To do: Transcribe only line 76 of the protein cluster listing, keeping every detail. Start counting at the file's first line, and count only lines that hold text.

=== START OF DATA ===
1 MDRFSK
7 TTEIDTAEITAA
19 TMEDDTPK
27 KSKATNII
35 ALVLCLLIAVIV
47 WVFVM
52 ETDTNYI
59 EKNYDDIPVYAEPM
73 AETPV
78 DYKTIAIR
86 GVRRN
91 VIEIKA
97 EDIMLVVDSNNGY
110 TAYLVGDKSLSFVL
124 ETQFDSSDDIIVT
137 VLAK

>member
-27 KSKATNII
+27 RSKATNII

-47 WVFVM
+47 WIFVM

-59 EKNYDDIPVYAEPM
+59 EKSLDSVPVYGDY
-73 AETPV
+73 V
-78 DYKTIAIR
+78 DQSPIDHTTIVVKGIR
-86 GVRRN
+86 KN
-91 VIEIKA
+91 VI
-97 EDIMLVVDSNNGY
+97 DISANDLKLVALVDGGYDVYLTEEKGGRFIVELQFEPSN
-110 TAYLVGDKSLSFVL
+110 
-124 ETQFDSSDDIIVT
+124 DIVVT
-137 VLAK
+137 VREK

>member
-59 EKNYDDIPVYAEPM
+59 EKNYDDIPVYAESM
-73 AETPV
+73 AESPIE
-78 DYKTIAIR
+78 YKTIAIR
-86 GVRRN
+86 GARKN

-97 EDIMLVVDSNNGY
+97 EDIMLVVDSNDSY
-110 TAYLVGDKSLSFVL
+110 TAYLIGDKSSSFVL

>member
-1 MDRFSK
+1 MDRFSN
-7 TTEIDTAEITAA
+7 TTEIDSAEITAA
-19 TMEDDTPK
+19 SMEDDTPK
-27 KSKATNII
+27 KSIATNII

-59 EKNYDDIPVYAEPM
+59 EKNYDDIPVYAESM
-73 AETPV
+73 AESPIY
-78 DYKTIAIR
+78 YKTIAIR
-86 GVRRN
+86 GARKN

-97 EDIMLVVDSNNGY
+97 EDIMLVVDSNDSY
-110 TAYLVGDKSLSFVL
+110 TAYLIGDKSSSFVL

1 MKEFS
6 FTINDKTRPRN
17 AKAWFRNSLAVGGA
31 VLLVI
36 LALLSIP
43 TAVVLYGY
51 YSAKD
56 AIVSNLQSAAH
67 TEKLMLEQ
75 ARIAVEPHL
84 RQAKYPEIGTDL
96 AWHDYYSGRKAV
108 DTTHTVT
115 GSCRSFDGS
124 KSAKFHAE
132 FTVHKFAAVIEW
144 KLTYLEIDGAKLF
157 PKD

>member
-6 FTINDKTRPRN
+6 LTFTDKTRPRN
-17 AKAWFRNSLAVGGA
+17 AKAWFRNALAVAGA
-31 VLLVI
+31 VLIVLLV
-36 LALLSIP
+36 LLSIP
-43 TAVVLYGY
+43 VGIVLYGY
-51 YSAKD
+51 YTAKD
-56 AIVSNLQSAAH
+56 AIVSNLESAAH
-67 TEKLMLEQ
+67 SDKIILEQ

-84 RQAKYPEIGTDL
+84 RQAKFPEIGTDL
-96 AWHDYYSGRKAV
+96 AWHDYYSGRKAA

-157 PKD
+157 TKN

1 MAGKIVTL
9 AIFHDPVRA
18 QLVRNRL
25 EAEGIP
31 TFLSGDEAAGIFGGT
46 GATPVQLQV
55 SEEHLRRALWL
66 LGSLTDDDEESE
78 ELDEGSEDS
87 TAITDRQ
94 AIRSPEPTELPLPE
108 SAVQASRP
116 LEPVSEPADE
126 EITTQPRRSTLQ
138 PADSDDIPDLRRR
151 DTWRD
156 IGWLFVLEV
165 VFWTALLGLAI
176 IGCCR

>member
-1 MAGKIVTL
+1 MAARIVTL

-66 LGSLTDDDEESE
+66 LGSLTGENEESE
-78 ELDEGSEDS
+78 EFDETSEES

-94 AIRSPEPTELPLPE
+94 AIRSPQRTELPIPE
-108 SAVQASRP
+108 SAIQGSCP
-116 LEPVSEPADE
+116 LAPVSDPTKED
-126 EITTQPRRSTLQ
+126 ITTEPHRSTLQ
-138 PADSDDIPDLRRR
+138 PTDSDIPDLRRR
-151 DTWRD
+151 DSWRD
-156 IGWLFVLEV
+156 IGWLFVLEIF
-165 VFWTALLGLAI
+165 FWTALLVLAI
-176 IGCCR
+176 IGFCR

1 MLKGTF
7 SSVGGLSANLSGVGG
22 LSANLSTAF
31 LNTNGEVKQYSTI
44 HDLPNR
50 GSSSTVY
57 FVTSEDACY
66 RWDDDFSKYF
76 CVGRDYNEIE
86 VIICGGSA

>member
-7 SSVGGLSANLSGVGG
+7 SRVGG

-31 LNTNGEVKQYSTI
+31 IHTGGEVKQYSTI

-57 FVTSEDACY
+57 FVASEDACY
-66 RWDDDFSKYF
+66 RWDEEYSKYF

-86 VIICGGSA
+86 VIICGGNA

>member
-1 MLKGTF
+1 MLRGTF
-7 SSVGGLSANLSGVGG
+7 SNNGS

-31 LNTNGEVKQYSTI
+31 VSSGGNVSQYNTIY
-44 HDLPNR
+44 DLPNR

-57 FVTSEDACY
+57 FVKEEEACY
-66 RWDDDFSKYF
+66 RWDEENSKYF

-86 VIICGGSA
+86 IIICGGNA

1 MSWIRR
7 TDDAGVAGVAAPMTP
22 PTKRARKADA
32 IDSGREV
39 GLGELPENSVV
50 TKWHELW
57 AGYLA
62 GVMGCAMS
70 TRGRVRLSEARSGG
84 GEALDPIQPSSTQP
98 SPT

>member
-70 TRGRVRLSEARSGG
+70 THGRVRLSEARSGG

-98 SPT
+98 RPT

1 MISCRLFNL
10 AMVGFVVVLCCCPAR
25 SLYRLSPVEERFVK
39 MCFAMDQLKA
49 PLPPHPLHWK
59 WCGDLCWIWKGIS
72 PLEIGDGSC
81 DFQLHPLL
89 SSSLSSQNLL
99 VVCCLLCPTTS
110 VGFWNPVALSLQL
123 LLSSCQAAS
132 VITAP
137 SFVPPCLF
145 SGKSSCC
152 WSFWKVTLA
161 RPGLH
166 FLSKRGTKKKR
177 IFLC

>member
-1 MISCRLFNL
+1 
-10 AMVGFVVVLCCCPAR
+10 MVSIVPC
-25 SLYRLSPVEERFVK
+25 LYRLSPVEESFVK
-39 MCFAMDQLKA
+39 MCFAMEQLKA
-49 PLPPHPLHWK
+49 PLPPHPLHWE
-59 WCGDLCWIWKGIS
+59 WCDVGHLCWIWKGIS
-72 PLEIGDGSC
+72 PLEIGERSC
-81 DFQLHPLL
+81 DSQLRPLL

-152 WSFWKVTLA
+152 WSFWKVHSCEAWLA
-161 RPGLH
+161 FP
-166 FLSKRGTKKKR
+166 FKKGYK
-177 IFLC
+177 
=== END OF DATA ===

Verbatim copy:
17 AKAWFRNSLAVGGA